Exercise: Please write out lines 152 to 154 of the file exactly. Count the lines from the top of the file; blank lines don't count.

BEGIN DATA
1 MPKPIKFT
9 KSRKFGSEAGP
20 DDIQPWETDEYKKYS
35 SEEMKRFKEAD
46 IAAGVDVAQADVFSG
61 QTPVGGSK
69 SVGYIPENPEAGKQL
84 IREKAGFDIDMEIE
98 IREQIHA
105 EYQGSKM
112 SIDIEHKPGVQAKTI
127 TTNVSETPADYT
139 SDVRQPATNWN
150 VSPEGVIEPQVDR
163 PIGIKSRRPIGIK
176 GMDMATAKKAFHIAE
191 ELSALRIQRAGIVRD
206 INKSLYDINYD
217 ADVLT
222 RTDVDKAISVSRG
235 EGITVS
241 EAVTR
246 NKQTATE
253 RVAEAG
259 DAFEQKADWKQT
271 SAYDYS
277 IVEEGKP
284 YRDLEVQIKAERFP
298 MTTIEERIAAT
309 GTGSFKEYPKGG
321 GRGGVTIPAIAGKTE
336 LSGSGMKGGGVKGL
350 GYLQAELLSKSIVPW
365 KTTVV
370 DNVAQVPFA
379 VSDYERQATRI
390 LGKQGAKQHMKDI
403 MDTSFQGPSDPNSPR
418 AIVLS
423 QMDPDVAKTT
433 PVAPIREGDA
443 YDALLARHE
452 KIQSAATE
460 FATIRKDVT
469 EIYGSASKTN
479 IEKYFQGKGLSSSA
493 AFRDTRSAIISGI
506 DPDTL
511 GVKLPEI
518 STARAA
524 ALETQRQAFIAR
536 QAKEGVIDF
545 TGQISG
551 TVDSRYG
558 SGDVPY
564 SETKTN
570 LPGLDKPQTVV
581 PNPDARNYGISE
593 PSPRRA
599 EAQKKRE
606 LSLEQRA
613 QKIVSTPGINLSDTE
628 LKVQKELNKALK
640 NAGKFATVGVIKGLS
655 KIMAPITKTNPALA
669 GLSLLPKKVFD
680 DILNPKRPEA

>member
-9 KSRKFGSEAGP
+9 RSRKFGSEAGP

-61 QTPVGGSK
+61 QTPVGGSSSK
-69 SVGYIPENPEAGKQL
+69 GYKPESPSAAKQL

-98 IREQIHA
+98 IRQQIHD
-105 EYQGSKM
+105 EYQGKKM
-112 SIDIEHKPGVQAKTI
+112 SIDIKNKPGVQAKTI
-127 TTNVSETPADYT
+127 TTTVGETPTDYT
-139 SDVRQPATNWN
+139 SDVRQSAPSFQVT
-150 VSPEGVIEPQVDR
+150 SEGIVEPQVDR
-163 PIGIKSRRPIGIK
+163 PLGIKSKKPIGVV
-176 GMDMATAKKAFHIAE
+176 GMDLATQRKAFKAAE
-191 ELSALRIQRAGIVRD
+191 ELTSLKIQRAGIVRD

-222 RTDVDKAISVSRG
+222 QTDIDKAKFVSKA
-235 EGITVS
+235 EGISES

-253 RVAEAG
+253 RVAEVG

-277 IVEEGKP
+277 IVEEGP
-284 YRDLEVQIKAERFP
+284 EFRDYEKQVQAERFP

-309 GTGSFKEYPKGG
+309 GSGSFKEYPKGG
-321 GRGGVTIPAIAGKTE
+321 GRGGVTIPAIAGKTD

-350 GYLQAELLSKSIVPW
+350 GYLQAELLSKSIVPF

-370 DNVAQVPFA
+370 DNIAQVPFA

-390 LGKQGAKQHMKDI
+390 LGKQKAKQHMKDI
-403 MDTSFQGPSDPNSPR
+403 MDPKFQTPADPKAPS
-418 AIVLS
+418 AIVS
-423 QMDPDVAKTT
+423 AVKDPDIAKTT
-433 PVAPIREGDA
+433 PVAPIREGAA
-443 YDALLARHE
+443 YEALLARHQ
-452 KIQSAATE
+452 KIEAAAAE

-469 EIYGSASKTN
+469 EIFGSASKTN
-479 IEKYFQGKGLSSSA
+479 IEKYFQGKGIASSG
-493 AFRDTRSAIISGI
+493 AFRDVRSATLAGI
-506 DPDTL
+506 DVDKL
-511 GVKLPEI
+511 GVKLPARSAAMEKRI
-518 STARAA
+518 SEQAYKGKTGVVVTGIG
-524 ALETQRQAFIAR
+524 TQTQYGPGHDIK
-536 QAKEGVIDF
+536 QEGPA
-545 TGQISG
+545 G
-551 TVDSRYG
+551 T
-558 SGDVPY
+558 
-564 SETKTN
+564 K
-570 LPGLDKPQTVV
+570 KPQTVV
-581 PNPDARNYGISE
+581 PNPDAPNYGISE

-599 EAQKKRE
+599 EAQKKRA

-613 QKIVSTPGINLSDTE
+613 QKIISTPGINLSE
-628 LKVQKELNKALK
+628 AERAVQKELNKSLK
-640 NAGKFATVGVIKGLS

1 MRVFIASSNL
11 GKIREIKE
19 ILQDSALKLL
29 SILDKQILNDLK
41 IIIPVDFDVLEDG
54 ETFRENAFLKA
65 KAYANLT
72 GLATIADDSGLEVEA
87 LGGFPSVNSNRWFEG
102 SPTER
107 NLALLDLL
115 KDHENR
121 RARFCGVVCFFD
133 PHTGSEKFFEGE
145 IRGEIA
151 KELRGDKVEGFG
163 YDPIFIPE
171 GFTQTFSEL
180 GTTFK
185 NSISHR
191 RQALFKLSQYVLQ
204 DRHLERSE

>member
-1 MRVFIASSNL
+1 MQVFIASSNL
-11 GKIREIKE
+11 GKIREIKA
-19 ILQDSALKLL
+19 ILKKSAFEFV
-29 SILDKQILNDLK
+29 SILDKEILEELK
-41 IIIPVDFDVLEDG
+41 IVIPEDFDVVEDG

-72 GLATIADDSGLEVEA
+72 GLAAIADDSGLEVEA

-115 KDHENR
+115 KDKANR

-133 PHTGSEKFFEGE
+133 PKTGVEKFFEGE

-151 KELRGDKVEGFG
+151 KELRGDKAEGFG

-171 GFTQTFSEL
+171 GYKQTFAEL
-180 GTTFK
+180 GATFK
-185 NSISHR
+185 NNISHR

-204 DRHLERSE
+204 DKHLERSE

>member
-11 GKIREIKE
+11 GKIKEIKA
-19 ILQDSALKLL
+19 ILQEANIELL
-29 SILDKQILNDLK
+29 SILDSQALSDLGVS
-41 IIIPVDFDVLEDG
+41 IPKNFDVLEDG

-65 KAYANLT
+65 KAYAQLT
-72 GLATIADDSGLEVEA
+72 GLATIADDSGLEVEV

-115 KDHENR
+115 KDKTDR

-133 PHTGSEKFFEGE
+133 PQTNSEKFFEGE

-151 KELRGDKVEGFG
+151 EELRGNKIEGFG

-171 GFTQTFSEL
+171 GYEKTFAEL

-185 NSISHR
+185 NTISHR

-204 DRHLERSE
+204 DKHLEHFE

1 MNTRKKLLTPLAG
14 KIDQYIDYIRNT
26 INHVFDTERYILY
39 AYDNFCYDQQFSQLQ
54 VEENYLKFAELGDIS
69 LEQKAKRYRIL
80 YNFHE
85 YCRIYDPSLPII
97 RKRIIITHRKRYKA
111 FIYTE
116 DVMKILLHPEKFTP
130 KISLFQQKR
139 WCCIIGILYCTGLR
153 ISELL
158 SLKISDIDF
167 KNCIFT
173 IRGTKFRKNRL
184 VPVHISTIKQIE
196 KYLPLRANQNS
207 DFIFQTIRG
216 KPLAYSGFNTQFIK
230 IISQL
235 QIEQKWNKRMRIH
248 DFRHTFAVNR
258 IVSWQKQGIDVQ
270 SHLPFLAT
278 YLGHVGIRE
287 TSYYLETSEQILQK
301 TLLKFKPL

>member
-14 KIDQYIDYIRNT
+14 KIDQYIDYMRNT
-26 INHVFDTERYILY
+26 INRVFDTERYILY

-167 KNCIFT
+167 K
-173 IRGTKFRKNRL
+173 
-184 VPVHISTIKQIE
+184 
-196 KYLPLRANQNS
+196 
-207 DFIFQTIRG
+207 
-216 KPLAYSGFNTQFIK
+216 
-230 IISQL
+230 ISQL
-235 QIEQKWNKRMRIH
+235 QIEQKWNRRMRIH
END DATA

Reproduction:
+581 PNPDAPNYGISE

-599 EAQKKRE
+599 EAQKKRA